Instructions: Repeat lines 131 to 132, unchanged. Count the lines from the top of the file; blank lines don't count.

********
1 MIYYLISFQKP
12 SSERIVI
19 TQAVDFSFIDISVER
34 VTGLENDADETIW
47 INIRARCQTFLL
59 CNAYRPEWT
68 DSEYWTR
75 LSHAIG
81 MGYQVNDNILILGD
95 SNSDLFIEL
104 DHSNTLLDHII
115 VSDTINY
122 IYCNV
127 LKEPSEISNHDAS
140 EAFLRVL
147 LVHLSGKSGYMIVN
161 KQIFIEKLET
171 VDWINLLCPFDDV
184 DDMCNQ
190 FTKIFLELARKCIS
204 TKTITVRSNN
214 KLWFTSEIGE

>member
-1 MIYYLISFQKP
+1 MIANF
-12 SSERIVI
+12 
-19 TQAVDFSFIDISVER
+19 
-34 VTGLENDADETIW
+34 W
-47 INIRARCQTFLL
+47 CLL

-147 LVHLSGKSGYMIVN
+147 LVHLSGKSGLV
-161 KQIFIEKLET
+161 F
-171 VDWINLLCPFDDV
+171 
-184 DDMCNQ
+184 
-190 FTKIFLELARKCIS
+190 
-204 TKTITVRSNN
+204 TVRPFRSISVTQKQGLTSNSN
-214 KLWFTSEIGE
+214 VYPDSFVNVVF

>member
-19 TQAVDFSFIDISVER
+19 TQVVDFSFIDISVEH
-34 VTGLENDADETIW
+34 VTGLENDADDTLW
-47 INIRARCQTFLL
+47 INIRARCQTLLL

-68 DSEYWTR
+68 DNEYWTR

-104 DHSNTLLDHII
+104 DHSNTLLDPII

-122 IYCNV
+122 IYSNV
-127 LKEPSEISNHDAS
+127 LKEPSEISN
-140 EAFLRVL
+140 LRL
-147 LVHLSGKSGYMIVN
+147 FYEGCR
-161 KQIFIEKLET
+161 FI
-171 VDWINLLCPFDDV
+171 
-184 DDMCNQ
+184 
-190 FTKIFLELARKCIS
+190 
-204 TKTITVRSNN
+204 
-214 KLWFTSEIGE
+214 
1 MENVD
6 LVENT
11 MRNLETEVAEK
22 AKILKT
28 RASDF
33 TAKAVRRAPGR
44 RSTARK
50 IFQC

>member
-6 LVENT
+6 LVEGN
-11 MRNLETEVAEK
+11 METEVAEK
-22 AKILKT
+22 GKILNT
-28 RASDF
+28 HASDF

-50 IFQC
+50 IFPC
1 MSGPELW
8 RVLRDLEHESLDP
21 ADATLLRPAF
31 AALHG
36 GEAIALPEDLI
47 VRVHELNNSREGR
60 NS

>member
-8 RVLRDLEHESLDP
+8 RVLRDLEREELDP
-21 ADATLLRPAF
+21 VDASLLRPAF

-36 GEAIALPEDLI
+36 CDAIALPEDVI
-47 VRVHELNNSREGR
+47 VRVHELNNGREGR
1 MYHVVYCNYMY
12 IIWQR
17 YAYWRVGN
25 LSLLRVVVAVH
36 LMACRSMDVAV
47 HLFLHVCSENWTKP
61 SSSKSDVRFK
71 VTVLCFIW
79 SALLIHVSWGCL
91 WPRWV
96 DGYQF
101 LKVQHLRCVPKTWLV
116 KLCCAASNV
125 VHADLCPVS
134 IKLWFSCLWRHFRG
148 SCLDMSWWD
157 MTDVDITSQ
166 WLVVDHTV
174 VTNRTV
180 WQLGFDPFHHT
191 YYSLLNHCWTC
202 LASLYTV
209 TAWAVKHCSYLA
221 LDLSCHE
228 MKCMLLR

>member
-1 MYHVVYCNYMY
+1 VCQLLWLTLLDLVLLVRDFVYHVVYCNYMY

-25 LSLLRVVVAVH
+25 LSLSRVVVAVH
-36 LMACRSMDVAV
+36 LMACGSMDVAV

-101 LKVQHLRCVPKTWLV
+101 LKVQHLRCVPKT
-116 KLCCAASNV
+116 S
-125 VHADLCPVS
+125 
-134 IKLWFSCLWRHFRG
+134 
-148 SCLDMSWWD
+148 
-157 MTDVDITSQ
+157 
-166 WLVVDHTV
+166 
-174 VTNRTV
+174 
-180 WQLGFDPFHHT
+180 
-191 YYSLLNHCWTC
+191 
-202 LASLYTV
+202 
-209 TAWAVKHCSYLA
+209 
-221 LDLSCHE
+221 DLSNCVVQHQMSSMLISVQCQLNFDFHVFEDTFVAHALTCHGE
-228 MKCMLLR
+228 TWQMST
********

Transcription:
166 WLVVDHTV
174 VTNRTV